The best-selling SE level's additions include cruise control, front fog lights with cornering function, dark tinted rear windows, chrome roof rails, folding tables with cup holders on the front seatbacks, leather multifunction steering wheel, auto headlights and wipers, and 17-inch alloy wheels.

The extra-cost options on my press car included the 995 navigation system with rearview camera and DAB radio. A further 130 will buy you an internal in-roof storage system.

MPVs are all about the combination of passenger and load carrying capacity. The Alhambra meets those challenges well, with 267 litres of load space with all seven seats in use; 658 litres with the third row folded away, and a massive 2,297 litres with the second and third seats all folded down. If that isn't enough then the vehicle can tow up to 2,400kg with a braked trailer, caravan or boat — making it the ideal family or workhorse transport.

Styling-wise it certainly doesn't look like a beast-of-burden. It has an aerodynamically-shaped front-end with a cab-forward driving position, tall sides and an upright tail — all the better to maximise on useful space. The front seats provide a high driving position and therefore good visibility for such a large vehicle — it's 4.85 metres long, 1.9m wide and stands 1.7m tall.

Whilst the suspension is configured for ride comfort, other than some body-lean during cornering it felt taut and predictable with no tendency to pitch front-to-rear during either braking or acceleration. Of course, it's no sports car but for such a big and lofty vehicle it copes well with British driving conditions.

The engine of choice will be the 147bhp 2.0-litre Ecomotive turbodiesel unit which replaces the previous 138bhp unit. The EU 6-compliant 147bhp engine is well known throughout the VW Group's brands and uses AdBlue and a Diesel Particulate Filter to reduce emissions and harmful particulates.

CO2 emissions of 132g/km means road tax is currently 130 per year. Officially the Combined Cycle fuel economy is 55.4mpg and during my week of motoring covering motorways to country lanes it averaged 47.8mpg which for such a large vehicle is realistic. As for performance, the top speed is 126mph with zero to 62mph taking 10.2 seconds — also good given its size.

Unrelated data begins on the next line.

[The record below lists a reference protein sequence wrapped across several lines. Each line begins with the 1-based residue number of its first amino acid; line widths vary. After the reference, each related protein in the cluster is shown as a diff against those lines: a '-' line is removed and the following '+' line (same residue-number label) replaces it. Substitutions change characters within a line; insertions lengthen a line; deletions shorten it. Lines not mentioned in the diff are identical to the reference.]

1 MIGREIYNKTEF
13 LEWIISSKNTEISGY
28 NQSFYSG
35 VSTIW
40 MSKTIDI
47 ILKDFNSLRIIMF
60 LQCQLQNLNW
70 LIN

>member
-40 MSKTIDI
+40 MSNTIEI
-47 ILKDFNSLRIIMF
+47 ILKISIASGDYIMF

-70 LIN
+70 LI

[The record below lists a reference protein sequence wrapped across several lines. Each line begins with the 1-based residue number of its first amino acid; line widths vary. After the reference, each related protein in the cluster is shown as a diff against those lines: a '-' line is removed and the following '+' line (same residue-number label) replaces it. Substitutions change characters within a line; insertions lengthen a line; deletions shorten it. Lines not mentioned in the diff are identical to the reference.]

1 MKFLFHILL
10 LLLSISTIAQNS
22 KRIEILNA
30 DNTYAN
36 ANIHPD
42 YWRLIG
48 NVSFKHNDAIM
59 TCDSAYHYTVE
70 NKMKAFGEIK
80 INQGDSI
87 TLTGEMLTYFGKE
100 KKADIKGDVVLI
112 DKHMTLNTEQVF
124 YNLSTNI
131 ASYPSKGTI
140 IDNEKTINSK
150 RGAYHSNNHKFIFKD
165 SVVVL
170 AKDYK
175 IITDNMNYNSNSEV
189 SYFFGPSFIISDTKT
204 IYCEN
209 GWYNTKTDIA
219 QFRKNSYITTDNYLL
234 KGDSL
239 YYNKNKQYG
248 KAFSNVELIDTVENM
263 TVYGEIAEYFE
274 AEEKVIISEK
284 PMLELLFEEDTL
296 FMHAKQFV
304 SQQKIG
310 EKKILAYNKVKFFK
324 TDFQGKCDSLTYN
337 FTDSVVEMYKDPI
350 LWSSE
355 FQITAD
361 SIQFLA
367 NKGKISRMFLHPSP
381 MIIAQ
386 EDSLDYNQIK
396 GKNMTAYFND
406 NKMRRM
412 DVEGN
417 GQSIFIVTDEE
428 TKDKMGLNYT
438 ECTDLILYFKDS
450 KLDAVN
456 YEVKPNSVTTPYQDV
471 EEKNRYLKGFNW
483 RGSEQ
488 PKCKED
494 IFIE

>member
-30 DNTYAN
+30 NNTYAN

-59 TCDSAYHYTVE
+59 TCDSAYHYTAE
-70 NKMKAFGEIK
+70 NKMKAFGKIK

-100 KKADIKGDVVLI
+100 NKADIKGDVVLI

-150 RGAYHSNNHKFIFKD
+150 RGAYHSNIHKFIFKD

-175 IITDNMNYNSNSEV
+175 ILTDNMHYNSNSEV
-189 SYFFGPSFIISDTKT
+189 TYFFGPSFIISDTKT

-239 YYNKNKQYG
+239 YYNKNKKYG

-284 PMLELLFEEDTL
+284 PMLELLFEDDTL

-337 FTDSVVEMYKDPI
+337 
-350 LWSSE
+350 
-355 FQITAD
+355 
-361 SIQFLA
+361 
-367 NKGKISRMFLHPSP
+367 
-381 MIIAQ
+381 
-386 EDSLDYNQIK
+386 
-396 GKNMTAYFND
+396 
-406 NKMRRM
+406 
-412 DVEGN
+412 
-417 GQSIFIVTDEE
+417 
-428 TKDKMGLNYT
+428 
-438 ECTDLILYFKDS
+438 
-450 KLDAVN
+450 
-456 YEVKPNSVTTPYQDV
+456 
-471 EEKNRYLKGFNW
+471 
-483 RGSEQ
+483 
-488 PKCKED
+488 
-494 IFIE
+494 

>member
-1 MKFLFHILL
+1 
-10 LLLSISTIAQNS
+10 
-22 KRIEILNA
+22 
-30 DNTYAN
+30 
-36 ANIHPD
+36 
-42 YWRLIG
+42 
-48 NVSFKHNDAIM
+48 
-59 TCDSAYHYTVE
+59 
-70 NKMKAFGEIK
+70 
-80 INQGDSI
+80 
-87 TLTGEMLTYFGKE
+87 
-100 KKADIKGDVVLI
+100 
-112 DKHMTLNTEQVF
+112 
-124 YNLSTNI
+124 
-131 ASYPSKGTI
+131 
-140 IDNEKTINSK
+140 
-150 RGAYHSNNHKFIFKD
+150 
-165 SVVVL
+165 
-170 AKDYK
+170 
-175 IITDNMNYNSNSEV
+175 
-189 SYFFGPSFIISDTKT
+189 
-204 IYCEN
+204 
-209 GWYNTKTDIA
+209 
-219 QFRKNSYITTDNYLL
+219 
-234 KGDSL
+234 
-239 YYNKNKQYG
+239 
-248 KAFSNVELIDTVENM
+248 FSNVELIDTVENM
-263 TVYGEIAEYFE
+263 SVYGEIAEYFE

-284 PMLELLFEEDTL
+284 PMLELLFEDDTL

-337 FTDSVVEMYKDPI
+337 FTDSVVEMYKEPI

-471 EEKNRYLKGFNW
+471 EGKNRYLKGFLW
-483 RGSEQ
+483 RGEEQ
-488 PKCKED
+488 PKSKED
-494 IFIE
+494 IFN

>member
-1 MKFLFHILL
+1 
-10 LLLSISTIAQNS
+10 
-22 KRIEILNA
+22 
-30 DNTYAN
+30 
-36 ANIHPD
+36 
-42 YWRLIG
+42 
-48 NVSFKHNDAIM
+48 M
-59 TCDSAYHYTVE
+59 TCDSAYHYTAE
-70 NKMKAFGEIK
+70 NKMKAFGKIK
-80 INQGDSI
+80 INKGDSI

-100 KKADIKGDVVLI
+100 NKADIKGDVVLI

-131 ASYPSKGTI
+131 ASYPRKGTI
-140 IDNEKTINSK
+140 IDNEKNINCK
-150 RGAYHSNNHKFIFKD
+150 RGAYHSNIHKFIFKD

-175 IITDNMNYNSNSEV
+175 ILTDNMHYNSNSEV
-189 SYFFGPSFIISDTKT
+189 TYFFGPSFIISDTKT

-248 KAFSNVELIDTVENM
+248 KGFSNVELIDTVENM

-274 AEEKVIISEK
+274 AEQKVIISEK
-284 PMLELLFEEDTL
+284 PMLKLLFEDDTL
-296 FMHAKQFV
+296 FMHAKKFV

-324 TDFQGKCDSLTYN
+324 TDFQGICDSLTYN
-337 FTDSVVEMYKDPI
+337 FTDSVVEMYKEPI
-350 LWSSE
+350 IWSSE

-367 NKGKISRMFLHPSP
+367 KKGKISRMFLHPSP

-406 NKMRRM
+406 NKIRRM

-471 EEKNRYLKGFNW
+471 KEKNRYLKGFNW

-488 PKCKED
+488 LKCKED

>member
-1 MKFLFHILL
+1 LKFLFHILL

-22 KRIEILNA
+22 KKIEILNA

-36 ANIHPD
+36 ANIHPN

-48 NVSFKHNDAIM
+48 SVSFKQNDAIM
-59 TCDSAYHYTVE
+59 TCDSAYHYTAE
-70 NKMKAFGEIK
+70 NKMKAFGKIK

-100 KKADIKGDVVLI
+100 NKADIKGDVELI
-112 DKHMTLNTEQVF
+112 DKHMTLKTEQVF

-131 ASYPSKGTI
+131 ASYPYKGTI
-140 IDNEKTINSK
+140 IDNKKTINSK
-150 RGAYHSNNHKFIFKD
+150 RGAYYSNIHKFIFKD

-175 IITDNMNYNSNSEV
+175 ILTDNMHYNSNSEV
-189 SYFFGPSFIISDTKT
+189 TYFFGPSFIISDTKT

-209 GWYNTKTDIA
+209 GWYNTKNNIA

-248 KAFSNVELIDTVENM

The suspension is
configured for comfort
and overall it feels taut
and predictable.
Of course, it’s no sports
car but for such a big and
lofty vehicle it copes well
on British roads...”
Because of its tall-gearing (to provide the efficient fuel economy and low CO2 figures), full use needs to be made of the gearbox despite its 250lb ft of torque being delivered from 1,750rpm.

And it's not at its best being used in second gear from low-speed rolling starts, such as encountered at roundabouts or pulling out of a road junction — in these situations the engine would stall unless first gear was engaged, which was annoying but at least the start/stop function fired up the motor again quickly enough. On the open road the 2.0-litre pulls well and cruises happily at the legal 70mph motorway speed.

It has to be recognised in the UK's new car market that big MPVs are no longer family favourites, losing out to large SUVs which are perceived to be more stylish with must-have kerb appeal.

However, for those who require carrying space with versatile seating it's very spacious with a well laid-out interior, a high level of specification, and a comfortable ride. It also delivers good fuel economy and low tax costs for its size, and in this large MPV sector it's also well priced. ~
David Miles

SEAT Alhambra SE 2.0 TDI Ecomotive | 28,780
Maximum speed: 126mph | 0-62mph: 10.2 seconds | Test Average: 47.8mpg
Power: 147bhp | Torque: 250lb ft | CO2: 132g/km